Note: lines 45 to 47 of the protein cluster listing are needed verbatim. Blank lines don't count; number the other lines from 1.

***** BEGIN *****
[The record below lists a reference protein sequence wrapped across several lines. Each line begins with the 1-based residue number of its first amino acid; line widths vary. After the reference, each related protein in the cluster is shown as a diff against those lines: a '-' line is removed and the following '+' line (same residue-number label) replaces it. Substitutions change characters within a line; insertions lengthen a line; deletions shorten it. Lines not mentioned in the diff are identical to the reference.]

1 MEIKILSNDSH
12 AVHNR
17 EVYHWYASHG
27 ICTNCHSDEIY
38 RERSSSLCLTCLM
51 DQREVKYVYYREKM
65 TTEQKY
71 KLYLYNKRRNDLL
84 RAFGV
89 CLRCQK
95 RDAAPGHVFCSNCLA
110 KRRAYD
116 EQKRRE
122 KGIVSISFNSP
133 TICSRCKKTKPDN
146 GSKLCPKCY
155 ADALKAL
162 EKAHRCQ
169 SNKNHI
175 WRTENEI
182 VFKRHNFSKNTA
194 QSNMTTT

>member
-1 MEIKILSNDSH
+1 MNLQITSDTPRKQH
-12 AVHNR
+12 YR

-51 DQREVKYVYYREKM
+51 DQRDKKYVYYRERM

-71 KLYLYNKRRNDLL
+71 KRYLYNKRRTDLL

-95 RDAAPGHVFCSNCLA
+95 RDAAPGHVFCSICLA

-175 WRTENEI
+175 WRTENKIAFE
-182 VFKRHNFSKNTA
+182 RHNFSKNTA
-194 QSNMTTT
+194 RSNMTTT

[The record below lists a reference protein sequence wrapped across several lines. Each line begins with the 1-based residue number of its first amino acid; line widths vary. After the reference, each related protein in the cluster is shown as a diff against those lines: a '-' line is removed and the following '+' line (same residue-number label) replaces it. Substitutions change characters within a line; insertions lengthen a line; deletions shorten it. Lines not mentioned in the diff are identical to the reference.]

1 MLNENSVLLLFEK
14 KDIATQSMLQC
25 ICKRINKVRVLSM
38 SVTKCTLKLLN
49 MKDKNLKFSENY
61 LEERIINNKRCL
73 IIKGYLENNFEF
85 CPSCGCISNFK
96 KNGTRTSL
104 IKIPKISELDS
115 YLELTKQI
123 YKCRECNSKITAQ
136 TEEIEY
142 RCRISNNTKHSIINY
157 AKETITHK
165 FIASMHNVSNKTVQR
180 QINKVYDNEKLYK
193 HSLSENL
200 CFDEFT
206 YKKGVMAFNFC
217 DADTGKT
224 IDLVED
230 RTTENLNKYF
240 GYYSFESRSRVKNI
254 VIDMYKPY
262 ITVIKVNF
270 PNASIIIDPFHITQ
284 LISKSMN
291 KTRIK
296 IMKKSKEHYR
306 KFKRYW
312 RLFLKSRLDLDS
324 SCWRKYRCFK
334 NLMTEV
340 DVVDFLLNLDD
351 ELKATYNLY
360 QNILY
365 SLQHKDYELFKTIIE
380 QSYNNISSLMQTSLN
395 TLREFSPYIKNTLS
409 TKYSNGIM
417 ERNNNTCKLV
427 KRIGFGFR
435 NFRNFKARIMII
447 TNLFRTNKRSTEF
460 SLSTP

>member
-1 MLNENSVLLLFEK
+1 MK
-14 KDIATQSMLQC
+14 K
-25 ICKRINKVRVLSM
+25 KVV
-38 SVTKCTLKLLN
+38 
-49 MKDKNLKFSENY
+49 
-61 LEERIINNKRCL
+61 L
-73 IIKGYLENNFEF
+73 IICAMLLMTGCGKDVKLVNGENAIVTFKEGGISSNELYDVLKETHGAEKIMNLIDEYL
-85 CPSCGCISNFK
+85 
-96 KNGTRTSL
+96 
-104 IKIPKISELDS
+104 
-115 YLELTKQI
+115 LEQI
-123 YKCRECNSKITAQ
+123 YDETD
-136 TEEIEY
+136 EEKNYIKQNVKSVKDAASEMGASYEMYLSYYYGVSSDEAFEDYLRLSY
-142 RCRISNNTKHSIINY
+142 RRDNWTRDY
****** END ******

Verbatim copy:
38 SVTKCTLKLLN
49 MKDKNLKFSENY
61 LEERIINNKRCL